Leadership Lessons Learned From Australian Sports Leaders
I am an avid sports fan, and although I have a soft spot for Soccer having played at a semi-professional level, I love all sport. These days I closely follow AFL and have proudly been a Western Bulldogs supporter for many years. Whether you are an AFL fan or not, I highly suggest that you read this article about Nathan (Jones Co-Captain at the Melbourne Demons) by Chris Judd in Mondays Age. As the CEO of PNORS, this article prompted me to reflect on our leadership team and the culture we have produced.
Judd makes the point that Nathan Jones is a “cultural hero” coaching and mentoring the younger team members. Furthermore, Judd states that Jones leads by example and sets the expectation that working hard and pushing through the pain leads to great results. As Jones leads by example, the younger members follow suit. And as a result, the train and try harder to match his energy and work ethic.
This made me consider my personal work ethic and what this means to the whole team at PNORS. I asked myself these questions:
- Do the team look at our leaders and emulate the way we work?
- Do they truly understand what it takes to create success?
- Is success born or bred?
Lately, we have several large, important projects on the go and I have been commencing work quite early and finishing rather late. And as a result, several of my team leaders noticed this and had increased their work rate. I can assure you that this was not my intention as I want to emphasise that it is not about how long your day is, but rather the commensurate effort required to achieve desired results.
This brings me to the two most valuable lessons that I believe all leads can take way from sporting icons like Judd and Jones.
Leadership lessons learned from Sporting Leaders
Lesson 1: Working smarter when you can't work harder
As Judd states in this article, while at his age he could not train as hard as Jones and the Melbourne young guns, he would train smarter. Not everybody has the same capabilities, but we desire similar outcomes. At the end of the day training hard could easily lead to an injury. In business terms, working long hours could result in burning yourself out and your productivity taking a step backwards.
Therefore, appreciating everyone’s capabilities is important and at the end of the day it is about reaching agreed and desired targets not worrying about the level of work required to get there. Obviously, if targets are not met, and the level of work is also not present, then changes or adjustments are required.
Lesson 2: Reflect on your leadership culture
My last point is that as Nathan Jones ages he cannot rely on the level and intensity of training and he must “use his brain rather than his body” as a way of achieving results. This makes me think of the PNORS workforce where we have a mix of staff varying in age and a number of new employees needing the guidance and leadership to kick goals.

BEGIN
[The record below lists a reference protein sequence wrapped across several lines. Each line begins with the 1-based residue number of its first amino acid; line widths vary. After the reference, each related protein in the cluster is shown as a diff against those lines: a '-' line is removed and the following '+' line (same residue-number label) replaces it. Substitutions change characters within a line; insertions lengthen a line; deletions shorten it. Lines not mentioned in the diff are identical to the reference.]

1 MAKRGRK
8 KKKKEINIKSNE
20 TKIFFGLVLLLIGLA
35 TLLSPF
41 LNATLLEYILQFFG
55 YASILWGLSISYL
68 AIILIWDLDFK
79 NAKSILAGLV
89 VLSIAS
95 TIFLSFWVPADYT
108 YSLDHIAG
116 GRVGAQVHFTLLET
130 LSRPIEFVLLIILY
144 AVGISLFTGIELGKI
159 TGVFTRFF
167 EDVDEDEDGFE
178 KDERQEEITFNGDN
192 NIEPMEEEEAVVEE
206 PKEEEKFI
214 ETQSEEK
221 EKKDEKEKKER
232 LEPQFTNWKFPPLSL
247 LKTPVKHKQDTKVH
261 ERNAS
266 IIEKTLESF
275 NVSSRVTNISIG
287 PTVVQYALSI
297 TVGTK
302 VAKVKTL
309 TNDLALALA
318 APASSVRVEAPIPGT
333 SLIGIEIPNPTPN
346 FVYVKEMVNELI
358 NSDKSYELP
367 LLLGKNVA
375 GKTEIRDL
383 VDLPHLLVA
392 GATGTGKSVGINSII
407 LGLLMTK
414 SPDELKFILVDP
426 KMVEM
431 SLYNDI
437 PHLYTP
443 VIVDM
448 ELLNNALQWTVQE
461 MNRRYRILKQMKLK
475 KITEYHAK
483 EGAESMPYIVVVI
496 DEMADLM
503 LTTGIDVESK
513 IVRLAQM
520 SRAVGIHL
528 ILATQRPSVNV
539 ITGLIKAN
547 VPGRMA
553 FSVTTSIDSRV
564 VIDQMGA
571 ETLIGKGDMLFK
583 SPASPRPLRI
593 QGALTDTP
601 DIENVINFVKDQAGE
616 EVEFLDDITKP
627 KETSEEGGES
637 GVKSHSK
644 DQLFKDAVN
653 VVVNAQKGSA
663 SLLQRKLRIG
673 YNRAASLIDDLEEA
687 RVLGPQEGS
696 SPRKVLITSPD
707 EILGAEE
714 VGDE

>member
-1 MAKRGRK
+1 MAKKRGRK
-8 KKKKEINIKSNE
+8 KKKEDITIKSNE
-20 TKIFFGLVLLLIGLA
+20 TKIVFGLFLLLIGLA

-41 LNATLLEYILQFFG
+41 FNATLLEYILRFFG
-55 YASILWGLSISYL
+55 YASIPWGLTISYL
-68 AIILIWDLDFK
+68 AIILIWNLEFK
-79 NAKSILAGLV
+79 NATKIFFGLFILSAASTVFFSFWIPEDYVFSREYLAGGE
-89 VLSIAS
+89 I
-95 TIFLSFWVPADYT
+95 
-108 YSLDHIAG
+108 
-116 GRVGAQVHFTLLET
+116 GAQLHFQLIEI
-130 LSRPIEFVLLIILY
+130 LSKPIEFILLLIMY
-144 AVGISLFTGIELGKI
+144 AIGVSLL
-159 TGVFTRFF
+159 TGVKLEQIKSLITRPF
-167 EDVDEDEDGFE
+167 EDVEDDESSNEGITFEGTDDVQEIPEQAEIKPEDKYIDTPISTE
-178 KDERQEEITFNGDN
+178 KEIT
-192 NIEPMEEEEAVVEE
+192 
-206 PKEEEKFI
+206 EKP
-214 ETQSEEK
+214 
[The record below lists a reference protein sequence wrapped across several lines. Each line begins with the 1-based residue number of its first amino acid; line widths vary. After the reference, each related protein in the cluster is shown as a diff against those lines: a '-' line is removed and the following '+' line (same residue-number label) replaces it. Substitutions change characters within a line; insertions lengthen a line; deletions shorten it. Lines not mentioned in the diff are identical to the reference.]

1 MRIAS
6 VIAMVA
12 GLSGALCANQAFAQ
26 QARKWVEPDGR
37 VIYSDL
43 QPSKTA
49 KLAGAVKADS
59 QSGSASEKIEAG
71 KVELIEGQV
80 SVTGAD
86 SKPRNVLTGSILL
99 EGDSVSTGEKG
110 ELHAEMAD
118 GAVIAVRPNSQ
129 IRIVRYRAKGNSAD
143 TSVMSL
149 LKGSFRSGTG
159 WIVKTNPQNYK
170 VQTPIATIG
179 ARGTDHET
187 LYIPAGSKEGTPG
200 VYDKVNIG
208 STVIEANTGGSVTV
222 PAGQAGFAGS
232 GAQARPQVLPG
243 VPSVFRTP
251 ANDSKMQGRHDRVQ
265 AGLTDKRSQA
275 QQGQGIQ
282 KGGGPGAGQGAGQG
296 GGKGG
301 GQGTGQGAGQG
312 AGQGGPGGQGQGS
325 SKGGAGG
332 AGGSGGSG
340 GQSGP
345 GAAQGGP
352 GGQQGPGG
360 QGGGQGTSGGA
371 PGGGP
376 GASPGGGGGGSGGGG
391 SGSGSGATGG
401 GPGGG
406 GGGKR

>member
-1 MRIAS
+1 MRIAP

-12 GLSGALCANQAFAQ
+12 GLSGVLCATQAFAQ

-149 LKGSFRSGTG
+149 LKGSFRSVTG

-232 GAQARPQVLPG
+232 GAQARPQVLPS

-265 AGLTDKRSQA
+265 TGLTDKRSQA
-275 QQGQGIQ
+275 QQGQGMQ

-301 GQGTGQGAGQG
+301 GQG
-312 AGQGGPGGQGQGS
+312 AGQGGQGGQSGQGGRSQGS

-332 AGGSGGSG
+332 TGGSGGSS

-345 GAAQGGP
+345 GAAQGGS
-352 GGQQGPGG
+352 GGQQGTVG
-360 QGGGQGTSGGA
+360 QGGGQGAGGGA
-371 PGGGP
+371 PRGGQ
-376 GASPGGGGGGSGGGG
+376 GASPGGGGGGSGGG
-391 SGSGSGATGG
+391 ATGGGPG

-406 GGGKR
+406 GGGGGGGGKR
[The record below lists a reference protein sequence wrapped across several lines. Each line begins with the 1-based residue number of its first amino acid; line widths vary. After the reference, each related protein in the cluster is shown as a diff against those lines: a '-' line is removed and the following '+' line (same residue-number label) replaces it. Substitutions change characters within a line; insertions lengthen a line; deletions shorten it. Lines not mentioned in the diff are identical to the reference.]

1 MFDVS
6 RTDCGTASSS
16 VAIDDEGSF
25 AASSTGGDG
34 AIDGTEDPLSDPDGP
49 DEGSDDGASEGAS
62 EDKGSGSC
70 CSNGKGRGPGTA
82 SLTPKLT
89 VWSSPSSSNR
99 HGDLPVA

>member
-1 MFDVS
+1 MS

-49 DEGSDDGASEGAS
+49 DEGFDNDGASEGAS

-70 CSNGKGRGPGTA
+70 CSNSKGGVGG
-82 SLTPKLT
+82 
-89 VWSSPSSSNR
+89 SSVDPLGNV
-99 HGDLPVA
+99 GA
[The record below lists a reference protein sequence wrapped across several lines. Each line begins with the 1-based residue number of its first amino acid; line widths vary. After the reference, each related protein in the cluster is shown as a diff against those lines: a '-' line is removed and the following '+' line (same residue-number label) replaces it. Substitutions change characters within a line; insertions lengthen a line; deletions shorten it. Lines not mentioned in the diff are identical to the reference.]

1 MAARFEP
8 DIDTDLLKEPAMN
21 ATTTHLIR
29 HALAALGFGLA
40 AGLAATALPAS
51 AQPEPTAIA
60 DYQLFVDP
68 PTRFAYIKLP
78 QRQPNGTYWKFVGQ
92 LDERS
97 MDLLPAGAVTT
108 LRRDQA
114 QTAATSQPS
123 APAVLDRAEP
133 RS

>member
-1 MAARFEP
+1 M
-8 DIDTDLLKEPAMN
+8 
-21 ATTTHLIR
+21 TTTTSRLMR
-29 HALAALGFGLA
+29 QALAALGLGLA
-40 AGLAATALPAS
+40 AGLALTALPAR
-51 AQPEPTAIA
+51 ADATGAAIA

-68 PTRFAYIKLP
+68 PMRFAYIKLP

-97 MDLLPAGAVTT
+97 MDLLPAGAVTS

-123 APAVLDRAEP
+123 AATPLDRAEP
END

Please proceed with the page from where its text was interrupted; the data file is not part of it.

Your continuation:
Do I look at the workforce and understand where they can best create results for PNORS and importantly themselves? Or is it the culture that achieves results?
While PNORS is a company of 80 staff, we are about to engage a People & Culture Manager whose job it will be to understand this very question and proactively help develop our PNORS team to meet the challenges of our business. However, I believe that leadership needs to be bred by everyone, not just the management level.
In summary, leaders do need to set the example of what is required, to understand that a team is strong because of differences and value those but keep sight of your targets. Lastly, leaders must recognise change before it needs to be actioned and help prepare the team to meet these challenges.
I would really appreciate anyone reading my blog to comment and add their thoughts to this article and perhaps your experiences around your leadership styles, thank you.
Paul Gallo – Group CEO & Founder, PNORS Technology Group
Paul is a successful entrepreneur with a proven track record of creating and transforming businesses into enduring, profitable enterprises.
In 1982 Paul established Disprax Pty. Ltd. to coincide with the development of the now highly successful business management solution, Timber Industry Management and Marketing System (TIMMS), a software solution specifically designed for the timber industry.
Since then, based on industry insights and market trends, Paul has strategically extended his portfolio through the acquisition of Pacific Commerce in 2002, Datatime Services in 2009, Netway Networks in 2010 and WilldooIT in 2016.
Paul has extensive experience across all facets of company management, with specific expertise in sales, management, and leadership. As Group CEO Paul oversees the strategic direction of the PNORS Technology Group.